I won’t be able to break down or understand every single detail in it. In the show notes at the blog post for this episode, I will link to more resources so that you can read more about the legislation in detail. I also want to say that I am not a policy expert. I did get my degree in political science, but I haven’t actually worked on the Hill at all during my career aside from a bit of environmental lobbying. I did in 2009 and 2010 however, I’ve been talking to my very smart policy expert friends and I’ve been reading a lot of articles written by other very smart people. So that is how I’ve gotten informed about this and I’ve used that to inform what I’m talking about today. So like I said, click through those links in the show notes once you’re done to get more information.
Maggie Germano (03:42):
So here’s what you can expect things to the cares act, you likely have a check coming in the mail. One of the biggest purposes of the stimulus bill is to alleviate some financial strain during this health crisis. The bill allocates approximately $300 billion just for these checks. If you earn less than $75,000 and it’s as an individual or less than $150,000 as a family, you can expect to receive $1,200 per adult children. 16 and under will get $500 each. For example, if you are a family of four with less than $150,000 taxable income, you’ll receive 3,400 which is 1200 per adult and 500 per child. If you earn over $75,000 as an individual or 150,000 as a family, you are not out of luck. For every $100 you earn over 75,000 or 150,000 you will lose $5 of stimulus money. This decrease applies to children in those households as well.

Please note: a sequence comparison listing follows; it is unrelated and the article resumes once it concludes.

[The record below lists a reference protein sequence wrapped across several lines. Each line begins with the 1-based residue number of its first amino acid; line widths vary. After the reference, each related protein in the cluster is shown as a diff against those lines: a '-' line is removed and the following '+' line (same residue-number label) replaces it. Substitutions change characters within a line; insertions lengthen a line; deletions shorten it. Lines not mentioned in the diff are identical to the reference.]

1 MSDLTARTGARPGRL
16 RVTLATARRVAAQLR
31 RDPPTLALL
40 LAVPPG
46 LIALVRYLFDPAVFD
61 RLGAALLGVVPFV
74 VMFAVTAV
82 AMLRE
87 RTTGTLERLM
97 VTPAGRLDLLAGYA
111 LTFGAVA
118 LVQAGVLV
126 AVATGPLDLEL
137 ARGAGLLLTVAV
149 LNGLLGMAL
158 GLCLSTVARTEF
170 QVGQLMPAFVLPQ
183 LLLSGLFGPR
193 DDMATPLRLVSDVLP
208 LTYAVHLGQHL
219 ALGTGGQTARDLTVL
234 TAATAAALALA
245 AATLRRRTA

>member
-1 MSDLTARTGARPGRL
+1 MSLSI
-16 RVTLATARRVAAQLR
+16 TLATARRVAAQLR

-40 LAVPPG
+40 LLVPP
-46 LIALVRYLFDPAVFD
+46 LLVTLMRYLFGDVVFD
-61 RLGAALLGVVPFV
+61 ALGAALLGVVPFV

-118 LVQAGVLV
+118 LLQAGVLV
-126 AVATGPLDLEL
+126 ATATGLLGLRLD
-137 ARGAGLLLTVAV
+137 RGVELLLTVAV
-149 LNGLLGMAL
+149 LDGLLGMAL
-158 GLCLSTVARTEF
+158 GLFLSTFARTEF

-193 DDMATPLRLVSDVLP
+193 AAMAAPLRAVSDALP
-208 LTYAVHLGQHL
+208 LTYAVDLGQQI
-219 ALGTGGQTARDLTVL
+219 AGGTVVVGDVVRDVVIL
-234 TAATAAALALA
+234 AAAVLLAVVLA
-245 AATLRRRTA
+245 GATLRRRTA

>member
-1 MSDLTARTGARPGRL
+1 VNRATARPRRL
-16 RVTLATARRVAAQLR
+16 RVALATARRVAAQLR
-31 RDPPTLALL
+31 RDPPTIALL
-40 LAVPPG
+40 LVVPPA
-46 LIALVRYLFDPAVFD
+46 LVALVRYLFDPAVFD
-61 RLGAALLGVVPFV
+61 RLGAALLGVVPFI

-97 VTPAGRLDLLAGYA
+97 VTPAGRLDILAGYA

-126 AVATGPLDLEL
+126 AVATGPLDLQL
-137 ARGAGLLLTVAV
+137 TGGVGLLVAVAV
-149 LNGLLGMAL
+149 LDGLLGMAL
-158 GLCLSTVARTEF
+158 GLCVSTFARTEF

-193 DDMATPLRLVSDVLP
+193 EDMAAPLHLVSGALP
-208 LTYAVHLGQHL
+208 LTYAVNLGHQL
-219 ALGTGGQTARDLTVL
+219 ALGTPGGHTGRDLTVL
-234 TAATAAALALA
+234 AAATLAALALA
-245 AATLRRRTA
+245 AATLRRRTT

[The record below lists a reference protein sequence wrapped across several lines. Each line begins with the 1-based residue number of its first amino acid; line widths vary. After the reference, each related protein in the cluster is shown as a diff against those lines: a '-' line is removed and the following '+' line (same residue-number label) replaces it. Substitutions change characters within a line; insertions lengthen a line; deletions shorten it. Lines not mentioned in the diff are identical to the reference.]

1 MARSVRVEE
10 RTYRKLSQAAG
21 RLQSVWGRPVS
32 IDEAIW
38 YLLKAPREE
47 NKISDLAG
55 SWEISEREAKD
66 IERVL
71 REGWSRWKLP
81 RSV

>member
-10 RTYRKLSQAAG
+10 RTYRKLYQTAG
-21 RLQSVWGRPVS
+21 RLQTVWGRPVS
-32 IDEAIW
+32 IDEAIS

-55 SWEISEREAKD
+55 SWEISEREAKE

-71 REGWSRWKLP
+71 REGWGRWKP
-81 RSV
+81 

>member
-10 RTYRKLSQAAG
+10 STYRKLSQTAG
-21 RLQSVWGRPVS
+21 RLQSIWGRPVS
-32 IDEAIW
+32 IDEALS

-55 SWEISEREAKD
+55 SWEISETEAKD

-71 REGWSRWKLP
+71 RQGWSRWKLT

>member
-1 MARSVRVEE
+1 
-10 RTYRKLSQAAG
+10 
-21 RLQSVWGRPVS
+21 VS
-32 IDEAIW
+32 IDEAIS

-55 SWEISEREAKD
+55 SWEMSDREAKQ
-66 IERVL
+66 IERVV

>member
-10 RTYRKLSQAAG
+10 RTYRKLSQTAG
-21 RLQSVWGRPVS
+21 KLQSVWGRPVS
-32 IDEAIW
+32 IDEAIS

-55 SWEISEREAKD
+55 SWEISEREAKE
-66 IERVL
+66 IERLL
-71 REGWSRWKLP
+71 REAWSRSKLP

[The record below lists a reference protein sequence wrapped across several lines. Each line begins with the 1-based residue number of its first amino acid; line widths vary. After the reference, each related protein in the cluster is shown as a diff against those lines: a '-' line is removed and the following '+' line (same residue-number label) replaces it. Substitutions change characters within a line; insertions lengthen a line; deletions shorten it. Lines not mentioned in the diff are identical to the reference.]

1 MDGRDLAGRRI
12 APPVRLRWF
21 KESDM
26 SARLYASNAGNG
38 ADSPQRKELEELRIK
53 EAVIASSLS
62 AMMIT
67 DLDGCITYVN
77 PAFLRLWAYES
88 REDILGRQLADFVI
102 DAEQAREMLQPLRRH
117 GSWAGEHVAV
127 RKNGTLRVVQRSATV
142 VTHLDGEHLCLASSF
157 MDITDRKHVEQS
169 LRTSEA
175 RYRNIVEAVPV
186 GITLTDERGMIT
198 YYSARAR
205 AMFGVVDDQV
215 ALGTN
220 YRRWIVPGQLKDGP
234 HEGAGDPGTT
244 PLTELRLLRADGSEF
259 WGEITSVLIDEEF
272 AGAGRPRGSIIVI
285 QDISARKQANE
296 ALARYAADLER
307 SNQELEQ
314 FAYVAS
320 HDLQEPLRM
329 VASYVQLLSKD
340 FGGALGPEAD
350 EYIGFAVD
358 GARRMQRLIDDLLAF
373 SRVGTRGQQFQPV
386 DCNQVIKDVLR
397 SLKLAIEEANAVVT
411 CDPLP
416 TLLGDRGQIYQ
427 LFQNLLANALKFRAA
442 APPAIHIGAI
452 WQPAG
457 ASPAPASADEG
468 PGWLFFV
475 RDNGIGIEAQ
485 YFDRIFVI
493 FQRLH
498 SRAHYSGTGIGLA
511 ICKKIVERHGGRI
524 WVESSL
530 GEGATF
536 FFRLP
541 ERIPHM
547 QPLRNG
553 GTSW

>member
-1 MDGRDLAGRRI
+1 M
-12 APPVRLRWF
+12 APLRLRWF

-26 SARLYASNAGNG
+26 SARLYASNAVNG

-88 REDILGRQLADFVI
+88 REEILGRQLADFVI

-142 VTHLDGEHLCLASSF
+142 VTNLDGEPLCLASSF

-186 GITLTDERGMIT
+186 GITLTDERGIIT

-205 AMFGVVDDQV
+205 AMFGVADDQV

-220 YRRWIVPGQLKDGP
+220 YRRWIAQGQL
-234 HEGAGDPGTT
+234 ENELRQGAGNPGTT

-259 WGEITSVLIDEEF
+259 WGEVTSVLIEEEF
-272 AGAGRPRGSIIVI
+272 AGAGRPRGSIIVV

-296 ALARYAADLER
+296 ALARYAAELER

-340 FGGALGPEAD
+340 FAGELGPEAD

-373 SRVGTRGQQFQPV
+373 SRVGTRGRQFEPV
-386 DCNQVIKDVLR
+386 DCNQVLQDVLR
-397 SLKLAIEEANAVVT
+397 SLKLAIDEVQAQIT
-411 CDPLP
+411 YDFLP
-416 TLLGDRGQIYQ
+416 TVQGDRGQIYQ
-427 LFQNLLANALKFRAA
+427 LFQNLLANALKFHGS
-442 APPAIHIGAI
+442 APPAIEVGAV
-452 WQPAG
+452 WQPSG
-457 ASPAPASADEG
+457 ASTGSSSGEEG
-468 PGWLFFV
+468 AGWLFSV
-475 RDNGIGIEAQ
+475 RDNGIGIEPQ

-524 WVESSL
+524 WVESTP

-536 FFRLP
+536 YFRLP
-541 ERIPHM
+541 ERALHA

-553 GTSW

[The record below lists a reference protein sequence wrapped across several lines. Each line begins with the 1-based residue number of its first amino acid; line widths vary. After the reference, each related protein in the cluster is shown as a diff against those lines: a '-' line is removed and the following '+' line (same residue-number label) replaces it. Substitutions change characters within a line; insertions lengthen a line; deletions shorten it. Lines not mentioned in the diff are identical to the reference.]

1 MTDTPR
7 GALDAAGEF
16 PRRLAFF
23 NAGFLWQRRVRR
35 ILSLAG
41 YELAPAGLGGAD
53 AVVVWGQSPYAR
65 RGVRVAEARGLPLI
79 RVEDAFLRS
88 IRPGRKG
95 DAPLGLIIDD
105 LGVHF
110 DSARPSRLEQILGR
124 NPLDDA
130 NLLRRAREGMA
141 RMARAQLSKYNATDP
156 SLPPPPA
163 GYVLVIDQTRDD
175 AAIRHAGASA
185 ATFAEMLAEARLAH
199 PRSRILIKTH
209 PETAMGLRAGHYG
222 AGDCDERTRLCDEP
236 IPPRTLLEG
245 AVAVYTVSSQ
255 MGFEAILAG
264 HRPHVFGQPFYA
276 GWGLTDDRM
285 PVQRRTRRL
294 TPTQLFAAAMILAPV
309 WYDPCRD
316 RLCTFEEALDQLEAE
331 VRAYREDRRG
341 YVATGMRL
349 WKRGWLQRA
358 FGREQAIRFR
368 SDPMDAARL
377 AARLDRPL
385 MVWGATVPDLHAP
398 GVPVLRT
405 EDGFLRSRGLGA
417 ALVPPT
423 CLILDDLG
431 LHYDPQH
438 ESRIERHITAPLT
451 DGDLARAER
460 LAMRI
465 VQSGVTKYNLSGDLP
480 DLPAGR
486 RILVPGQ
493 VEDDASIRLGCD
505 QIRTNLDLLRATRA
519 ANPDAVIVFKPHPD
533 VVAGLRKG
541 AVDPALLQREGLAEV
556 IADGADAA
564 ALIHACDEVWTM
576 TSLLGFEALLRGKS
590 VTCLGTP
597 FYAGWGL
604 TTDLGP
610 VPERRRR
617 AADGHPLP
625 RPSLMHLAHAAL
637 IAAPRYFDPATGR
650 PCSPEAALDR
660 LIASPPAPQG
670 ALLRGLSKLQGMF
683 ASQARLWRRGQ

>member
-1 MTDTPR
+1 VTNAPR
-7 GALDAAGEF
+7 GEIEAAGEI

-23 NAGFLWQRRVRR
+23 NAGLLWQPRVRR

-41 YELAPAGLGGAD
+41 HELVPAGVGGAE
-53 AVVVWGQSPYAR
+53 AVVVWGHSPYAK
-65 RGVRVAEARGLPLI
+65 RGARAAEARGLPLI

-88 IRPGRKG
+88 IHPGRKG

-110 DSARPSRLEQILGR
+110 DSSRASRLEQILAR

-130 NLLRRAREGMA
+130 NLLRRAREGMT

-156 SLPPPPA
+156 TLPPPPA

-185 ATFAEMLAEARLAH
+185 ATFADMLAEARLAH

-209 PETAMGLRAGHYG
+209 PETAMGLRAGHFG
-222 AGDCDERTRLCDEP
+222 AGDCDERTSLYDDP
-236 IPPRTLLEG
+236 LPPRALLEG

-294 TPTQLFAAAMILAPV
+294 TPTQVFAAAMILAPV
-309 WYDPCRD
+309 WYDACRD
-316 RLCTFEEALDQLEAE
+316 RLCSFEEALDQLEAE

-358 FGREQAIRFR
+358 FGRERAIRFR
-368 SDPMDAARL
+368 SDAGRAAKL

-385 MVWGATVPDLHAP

Maggie Germano (04:48):
This is capped for individuals making above 99,000 and couples making over 198,000 so even if you’re earning over those, those original cap amounts, you’ll still get something. It just decreases for every a hundred dollars over that amount that you earn. And if you’re curious as to how the earning threshold is actually measured, it’s measured by your adjusted gross income or AGI. AGI is the amount you earn each year after tax deductions, tax credits and exemptions. So, for example, if you’re F if you and your spouse have earned over $150,000 a straight up, like in your salaries, if you both earn 75 or more, you’re, that’s not actually where that threshold is being marked. You have to deduct any business expenses or tax deductions like the standard deduction or your home mortgage interest and things like that. So there are those deductions that do apply. You’re not going to be getting restricted based on the flat salary.